This thesis aims to enhance the academic conception of American anti-Semitism by analyzing the rhetorical visions of two distinctly American theologies: Christian Identity and Black Israelism. Using a theoretical framework that couches the rhetoric of both religious movements within their respective historical contexts, I seek to understand the persuasive appeals of the alternative histories that lead both movements to conclude that their racial group is descended from the ancient Israelites--a status both movements claim has been "usurped" by contemporary Jews. After contextualizing their rhetoric, I juxtapose the rhetorical vision of Christian Identity with that of Black Israelism, concluding that the former can be understood as a movement and narrative premised on racial hubris whose paranoid rhetoric makes meaningful contributions to the climate of anti-Semitism, while the latter constitutes a movement and narrative premised on historically-legitimated suspicion whose paranoid rhetoric, though invidious, does not constitute a comparable threat.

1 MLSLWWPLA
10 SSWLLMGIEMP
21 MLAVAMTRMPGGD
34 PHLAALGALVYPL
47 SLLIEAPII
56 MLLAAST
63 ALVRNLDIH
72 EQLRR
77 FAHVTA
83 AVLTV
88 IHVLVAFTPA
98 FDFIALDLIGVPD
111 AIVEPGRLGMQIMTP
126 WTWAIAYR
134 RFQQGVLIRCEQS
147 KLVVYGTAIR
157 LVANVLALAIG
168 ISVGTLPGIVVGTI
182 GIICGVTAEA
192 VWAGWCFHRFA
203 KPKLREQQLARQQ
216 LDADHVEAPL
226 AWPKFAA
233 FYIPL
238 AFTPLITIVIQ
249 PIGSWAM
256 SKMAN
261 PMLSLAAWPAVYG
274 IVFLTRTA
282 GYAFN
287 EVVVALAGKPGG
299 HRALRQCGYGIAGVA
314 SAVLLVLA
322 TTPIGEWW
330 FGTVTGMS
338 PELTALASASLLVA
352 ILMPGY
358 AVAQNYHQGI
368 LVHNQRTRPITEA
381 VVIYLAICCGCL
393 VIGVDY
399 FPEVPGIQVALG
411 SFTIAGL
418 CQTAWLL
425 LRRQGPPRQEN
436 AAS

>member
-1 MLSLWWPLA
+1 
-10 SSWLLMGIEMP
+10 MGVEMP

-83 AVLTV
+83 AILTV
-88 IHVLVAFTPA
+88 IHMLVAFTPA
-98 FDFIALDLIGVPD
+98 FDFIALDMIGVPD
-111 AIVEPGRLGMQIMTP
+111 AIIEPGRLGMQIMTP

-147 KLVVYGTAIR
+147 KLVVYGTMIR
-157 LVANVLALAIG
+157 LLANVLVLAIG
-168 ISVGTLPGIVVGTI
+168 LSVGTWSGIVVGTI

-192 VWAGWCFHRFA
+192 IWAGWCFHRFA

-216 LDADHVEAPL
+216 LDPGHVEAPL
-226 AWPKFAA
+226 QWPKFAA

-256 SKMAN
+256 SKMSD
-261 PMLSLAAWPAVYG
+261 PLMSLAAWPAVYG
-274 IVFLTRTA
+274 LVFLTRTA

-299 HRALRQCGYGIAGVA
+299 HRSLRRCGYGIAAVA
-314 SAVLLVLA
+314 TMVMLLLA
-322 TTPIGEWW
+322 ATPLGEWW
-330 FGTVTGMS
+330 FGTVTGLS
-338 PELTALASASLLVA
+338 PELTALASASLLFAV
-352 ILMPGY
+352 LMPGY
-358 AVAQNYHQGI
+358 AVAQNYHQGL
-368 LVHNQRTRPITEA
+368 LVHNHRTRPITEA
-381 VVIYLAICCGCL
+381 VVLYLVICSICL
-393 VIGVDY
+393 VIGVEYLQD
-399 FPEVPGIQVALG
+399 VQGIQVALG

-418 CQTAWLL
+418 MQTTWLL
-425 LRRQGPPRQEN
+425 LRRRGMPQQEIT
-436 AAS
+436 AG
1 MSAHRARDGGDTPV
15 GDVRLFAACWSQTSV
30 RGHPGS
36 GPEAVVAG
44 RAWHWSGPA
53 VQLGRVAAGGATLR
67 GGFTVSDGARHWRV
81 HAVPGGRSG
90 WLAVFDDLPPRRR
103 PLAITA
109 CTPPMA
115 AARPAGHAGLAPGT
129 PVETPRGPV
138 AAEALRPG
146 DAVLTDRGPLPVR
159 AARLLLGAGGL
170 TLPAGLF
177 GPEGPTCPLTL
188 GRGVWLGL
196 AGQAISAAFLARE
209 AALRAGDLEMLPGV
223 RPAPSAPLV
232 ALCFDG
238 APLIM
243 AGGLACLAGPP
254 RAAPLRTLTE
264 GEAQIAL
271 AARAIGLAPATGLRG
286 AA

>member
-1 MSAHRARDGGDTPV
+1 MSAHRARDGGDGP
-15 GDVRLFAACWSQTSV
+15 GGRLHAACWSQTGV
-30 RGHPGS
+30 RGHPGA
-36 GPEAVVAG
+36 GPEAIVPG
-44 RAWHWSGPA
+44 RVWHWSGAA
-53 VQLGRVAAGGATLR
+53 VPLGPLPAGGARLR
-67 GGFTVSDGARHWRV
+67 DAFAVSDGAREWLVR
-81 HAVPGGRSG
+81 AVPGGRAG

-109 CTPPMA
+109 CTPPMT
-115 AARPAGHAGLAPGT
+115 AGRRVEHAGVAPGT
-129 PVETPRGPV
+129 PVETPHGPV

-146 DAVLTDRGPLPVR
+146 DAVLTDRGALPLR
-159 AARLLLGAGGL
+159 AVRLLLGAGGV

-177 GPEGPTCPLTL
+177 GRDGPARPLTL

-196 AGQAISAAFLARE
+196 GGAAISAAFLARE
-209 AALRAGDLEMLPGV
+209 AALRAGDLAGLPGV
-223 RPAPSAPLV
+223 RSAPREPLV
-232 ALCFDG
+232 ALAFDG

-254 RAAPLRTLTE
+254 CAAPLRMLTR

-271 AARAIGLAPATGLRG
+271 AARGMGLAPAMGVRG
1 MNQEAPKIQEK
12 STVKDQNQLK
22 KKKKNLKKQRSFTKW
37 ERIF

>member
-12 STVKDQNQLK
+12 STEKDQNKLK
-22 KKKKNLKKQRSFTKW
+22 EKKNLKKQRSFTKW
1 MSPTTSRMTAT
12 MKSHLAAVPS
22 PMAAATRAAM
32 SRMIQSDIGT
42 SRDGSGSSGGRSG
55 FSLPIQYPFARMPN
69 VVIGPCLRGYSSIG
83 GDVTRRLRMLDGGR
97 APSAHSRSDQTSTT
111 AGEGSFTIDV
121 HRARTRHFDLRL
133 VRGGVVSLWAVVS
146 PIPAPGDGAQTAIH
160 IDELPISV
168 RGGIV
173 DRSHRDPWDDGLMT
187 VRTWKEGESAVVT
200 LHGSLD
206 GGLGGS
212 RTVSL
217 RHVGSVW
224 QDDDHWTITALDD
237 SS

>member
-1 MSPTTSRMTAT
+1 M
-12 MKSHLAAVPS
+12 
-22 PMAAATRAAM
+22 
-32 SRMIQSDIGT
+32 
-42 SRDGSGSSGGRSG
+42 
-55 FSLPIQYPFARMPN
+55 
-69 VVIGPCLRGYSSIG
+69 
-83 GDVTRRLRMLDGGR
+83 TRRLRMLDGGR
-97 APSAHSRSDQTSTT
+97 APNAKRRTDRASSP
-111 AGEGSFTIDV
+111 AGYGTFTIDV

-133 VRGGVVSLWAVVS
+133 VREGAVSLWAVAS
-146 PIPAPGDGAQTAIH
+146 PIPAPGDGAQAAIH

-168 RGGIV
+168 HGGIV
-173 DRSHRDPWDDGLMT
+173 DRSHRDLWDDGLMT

- Understanding the "Usurpers": A Communicative Comparison of Christian Identity and Black Israelism
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